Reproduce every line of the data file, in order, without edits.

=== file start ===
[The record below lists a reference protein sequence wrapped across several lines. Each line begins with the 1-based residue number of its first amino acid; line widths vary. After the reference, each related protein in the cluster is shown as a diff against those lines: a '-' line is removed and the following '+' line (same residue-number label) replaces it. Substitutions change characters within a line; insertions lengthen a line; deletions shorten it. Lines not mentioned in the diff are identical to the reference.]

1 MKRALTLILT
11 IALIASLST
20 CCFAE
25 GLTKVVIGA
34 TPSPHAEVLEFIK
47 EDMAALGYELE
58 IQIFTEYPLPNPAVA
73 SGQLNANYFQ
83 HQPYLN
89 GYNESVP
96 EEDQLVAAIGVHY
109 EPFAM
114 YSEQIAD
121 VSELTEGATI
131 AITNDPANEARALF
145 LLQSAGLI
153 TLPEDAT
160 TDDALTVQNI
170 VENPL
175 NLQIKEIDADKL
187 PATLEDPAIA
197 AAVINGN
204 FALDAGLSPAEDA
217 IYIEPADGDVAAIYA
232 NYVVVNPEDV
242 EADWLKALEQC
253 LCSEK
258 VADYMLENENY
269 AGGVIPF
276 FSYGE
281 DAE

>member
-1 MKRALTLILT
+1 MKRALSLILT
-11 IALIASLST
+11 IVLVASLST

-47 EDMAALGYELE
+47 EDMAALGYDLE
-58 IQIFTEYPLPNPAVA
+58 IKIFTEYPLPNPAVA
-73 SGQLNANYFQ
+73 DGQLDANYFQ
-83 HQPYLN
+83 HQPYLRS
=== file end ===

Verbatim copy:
[The record below lists a reference protein sequence wrapped across several lines. Each line begins with the 1-based residue number of its first amino acid; line widths vary. After the reference, each related protein in the cluster is shown as a diff against those lines: a '-' line is removed and the following '+' line (same residue-number label) replaces it. Substitutions change characters within a line; insertions lengthen a line; deletions shorten it. Lines not mentioned in the diff are identical to the reference.]

1 MKRALTLILT
11 IALIASLST
20 CCFAE
25 GLTKVVIGA
34 TPSPHAEVLEFIK
47 EDMAALGYELE
58 IQIFTEYPLPNPAVA
73 SGQLNANYFQ
83 HQPYLN
89 GYNESVP
96 EEDQLVAAIGVHY
109 EPFAM
114 YSEQIAD
121 VSELTEGATI
131 AITNDPANEARALF
145 LLQSAGLI
153 TLPEDAT
160 TDDALTVQNI
170 VENPL
175 NLQIKEIDADKL
187 PATLEDPAIA
197 AAVINGN
204 FALDAGLSPAEDA
217 IYIEPADGDVAAIYA
232 NYVVVNPEDV
242 EADWLKALEQC
253 LCSEK
258 VADYMLENENY
269 AGGVIPF
276 FSYGE
281 DAE

>member
-1 MKRALTLILT
+1 MKRALSLILT
-11 IALIASLST
+11 IVLVASLST

-47 EDMAALGYELE
+47 EDMAALGYDLE
-58 IQIFTEYPLPNPAVA
+58 IKIFTEYPLPNPAVA
-73 SGQLNANYFQ
+73 DGQLDANYFQ
-83 HQPYLN
+83 HQPYLRS